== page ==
10. Saturns Pattern (2015). Weller is on such a creative roll right now that I am thoroughly enjoying every album he releases right now.

9. Sound Affects (1980) – The Jam. I cannot begin to tell you how good this album is. Once you get to #29 on this list, I am splitting hairs in an attempt to rank Weller’s albums.

8. Our Favourite Shop (1985) – The Style Council. Here in the States, this album had different versions of songs, was sequenced in a different order and was called Internationalists.

10.24 Illumination

7. Illumination (2002) – Paul Weller. I keep saying it, but it’s true: If this album were in anyone else’s catalog, it would be my #1 pick.

10.24 22 Dreams

6. 22 Dreams (2008) – Paul Weller. This is Weller’s first, and only, double album in his career, and this thing is a tour de force of an album. This is the sound of a solo Weller truly finding his voice as a songwriter and adult rocker.

10.24 Wake Up the Nation

5. Wake Up the Nation (2010) – Paul Weller. I know Weller intended this album for his British crowd, but Americans should listen to it today for the album lyrically talks about the state of our nation today in this age of Trump.

10.24 Setting Sons

4. Setting Sons (1979). This is the sound of Weller coming of an age as an artist.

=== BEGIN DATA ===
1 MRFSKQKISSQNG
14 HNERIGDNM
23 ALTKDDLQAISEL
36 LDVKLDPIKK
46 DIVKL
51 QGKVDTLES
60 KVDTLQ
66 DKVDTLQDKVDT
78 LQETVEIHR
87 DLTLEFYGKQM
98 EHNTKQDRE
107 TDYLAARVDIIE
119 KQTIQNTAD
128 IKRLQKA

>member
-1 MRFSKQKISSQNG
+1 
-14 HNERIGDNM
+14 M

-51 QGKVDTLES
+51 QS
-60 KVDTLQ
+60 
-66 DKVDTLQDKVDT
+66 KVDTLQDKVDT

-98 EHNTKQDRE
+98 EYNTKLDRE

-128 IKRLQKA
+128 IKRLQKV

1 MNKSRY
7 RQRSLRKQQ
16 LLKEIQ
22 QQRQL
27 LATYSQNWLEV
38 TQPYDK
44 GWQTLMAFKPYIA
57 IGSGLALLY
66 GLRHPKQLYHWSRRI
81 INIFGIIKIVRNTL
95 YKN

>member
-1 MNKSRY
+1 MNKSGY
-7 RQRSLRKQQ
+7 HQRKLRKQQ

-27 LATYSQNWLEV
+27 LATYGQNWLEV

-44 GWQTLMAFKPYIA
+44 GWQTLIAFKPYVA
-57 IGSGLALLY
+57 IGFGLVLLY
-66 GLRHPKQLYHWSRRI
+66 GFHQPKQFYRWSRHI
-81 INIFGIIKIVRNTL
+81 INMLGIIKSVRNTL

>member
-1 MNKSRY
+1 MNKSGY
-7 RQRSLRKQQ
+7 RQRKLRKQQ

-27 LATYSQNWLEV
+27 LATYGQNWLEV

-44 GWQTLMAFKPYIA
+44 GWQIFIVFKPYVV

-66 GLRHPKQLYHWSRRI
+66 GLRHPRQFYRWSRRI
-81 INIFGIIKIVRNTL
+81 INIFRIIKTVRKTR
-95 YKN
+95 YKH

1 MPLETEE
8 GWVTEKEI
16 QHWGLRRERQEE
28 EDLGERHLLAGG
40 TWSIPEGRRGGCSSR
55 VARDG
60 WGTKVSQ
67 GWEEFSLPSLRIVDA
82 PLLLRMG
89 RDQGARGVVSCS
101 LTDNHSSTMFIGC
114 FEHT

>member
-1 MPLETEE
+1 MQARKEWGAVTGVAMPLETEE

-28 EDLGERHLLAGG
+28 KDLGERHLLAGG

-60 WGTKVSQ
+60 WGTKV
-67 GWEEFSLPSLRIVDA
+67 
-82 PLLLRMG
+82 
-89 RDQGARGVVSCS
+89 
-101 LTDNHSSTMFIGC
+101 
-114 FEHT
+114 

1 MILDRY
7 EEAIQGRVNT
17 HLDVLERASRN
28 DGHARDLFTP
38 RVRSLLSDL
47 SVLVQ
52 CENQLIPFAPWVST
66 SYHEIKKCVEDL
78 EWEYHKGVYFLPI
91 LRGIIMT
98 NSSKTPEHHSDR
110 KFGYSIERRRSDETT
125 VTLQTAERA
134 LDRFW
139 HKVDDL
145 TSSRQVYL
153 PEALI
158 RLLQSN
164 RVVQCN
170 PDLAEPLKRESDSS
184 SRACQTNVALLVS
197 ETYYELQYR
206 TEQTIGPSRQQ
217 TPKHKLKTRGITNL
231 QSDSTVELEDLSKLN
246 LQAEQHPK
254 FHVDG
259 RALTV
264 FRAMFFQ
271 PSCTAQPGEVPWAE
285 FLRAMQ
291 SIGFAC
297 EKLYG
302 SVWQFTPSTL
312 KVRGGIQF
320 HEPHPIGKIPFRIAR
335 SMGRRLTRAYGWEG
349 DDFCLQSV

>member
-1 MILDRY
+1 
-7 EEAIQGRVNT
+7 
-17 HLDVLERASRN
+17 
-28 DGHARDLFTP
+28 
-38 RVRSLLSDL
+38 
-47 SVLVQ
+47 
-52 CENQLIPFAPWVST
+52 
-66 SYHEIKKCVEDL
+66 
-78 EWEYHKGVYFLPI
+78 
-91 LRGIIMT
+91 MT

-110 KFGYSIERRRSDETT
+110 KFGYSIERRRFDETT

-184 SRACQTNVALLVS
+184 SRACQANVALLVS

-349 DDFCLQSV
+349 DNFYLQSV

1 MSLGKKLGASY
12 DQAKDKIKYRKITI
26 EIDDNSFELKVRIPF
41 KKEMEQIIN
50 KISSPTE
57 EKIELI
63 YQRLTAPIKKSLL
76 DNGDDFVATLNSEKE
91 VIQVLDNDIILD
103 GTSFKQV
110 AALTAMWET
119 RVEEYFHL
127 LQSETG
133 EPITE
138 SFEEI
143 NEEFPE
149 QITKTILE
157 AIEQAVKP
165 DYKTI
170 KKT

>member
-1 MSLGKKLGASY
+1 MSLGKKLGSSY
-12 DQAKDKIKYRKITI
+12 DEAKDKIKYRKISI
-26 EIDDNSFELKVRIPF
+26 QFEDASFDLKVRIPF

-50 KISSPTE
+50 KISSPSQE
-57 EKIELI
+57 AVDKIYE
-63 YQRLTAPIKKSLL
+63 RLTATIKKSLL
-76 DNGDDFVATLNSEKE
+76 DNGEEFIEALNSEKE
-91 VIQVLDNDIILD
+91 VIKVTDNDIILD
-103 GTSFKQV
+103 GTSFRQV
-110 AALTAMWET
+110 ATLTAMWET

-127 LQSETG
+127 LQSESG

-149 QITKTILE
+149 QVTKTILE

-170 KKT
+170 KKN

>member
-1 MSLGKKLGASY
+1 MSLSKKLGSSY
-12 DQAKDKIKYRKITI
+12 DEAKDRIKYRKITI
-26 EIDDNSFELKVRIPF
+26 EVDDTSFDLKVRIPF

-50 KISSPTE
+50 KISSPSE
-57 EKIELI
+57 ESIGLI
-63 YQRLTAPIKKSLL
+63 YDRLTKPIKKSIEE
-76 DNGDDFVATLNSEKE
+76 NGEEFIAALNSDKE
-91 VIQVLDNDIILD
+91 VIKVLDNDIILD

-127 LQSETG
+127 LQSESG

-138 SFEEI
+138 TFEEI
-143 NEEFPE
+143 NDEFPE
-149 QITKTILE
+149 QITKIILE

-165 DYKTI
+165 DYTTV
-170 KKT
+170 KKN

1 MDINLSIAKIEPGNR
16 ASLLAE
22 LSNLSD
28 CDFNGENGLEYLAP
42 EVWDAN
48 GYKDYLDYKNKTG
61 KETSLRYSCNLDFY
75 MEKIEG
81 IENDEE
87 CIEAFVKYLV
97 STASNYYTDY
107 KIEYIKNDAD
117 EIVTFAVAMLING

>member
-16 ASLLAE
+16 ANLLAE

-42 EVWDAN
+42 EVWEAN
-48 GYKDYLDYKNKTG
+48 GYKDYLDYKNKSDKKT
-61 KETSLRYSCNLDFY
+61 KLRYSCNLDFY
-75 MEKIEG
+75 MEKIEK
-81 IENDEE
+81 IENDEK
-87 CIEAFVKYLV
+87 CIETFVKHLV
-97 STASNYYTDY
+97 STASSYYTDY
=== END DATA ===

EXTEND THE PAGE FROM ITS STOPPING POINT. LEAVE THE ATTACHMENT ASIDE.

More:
10.24 Cafe Bleu

3. Café Bleu (1984) – The Style Council. This is the British version of this album. Personally, if I had ranked the American version of this album, entitled My Ever Changing Moods, I would have ranked it MUCH higher. But, since the record company is ignoring this band’s American versions of their albums, I will rank the English version. And, the English version does NOT have the better versions of the individual songs.

10.24 All Mod Cons

2. All Mod Cons (1978). All Mod Cons stands as Weller’s first classic album.

10.24 A Kind Revolution

1. A Kind Revolution (2017). Weller has finally outshone all of his previous work with his most recent release!

10.24 paul weller in concert

I finally have ranked one of my favorite artists of all-time! And, boy was I surprised by how things turned out. Weller is truly turning out some his finest music to this very day. I hope that this post will inspire you to check out his music, because if you do not know him you will enjoy him! Peace!

Author: ifmyalbumscouldtalk

I am just a long-time music fan who used to be a high school science teacher and a varsity coach of several high school athletic teams. Before that, I worked as a medical technologist at three hospitals in their labs, mainly as a microbiologist. I am retired/disabled (Failed Back Surgery Syndrome), and this is my attempt to remain a human. Additionally, I am a serious vinyl aficionado, with a CD addiction and a love of reading about rock history. Finally, I am a fan of Prince, Cheap Trick, Tom Petty, R.E.M., Hall & Oates, Springsteen, Paul Weller & his bands and Power Pop music.